Maes et al. (2009)^{[1]} established the equivalence between structured prediction and reinforcement learning.

## Structured Prediction - Markov Decision Process Edit

- States. Each state of an SP-MDP contains both an input x and a partial output y. Let Y be the set of all possible partial outputs
- Actions. Actions of SP-MDPs concern elementary modifications of the partial output y.
- Transitions. SP-MDP transitions are deterministic and replace the current partial output by the transformed partial output. Transitions do not change the current input: T((x,y),a) = (x,a(y))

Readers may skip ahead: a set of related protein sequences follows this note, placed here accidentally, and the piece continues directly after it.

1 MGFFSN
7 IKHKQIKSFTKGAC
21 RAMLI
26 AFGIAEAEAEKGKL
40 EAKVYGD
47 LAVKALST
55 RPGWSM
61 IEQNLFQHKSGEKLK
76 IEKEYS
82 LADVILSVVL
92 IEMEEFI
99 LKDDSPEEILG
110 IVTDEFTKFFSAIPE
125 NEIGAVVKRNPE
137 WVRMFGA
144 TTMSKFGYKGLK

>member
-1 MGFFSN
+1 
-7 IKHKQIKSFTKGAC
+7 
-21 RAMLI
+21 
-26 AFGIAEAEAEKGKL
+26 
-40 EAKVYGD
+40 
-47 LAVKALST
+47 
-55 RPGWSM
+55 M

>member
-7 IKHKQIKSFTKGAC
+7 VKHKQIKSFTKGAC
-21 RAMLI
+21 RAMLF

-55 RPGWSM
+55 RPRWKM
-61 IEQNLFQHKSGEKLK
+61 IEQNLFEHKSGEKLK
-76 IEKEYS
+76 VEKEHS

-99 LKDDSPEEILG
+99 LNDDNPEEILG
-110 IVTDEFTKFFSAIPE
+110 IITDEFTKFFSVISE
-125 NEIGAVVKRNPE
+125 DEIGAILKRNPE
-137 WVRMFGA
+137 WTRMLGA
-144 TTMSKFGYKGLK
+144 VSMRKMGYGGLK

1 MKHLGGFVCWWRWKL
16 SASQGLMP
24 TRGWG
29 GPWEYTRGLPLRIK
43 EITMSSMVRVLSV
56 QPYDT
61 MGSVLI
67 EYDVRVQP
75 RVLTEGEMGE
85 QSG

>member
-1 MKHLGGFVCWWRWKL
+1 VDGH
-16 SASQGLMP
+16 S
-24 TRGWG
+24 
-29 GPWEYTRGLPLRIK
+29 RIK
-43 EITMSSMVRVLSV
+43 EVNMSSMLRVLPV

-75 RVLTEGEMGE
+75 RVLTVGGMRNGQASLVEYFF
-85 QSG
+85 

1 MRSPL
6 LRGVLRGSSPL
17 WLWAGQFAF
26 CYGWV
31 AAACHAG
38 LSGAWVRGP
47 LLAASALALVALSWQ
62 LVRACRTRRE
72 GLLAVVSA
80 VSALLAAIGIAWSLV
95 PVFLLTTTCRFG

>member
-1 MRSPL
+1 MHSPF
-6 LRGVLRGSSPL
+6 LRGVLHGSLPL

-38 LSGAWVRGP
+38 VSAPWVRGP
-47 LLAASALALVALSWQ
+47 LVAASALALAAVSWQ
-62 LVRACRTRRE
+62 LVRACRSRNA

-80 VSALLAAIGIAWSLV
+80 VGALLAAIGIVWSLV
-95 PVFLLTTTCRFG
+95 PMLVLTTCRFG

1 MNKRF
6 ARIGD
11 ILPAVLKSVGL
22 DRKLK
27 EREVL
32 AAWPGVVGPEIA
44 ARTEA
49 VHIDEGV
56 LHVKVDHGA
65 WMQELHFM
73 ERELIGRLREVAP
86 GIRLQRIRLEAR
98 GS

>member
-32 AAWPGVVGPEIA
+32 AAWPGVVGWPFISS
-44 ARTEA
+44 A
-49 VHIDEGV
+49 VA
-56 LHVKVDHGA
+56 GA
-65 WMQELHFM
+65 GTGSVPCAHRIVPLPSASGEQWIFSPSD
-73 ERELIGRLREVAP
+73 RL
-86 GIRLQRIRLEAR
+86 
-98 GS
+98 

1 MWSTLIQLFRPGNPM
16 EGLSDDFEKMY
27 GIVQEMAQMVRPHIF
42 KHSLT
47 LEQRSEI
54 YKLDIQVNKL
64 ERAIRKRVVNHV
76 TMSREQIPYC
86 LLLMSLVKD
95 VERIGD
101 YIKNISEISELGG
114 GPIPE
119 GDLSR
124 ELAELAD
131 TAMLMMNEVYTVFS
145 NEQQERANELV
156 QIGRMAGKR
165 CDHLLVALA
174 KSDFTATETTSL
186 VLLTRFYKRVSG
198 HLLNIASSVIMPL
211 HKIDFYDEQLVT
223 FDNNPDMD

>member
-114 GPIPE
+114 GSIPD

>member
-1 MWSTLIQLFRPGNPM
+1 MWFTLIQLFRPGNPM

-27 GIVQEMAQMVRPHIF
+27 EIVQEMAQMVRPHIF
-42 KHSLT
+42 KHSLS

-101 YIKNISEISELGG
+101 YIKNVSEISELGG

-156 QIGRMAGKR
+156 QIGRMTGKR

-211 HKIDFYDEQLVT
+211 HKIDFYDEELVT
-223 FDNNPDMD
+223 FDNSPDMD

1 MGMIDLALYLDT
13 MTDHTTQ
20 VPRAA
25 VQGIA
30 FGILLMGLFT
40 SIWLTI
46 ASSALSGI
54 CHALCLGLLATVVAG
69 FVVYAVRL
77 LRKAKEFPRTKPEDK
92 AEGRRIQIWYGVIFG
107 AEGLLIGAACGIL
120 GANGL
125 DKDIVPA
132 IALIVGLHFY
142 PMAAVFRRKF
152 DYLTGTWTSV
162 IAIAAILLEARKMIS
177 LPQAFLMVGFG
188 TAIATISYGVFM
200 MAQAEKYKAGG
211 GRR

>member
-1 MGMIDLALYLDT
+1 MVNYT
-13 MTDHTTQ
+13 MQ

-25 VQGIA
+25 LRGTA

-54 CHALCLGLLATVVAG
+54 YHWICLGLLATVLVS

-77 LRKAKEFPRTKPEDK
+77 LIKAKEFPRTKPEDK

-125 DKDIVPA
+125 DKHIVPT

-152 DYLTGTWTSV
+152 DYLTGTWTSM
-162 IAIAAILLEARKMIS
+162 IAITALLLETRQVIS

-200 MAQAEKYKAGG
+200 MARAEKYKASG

- Rewards. In SP, the aimis to predict outputs that are as similar as possible to the correct outputs w.r.t. the loss function ∆.When dealing with MDPs, the goal is expressed through rewards that should be maximized.

Note that the correct outputs are required to compute rewards. These
outputs are available for training but not for testing on new inputs. Rewards can then be computed only for the subset of the SP-MDP corresponding to states reachable from a initial training state s^{initial}(x^{(i)}). SP-MDP are thus different from traditional RL problems, where the reward function is known anytime. From the point of view of RL, this special setting has two main consequences: a policy can only be trained on a subset of the SP-MDP and approximated policies are needed in order to generalize to the whole state-action space.

## See also Edit

## References Edit

- ↑ Maes, F., Denoyer, L., & Gallinari, P. (2009). Structured prediction with reinforcement learning. doi:10.1007/s10994-009-5140-8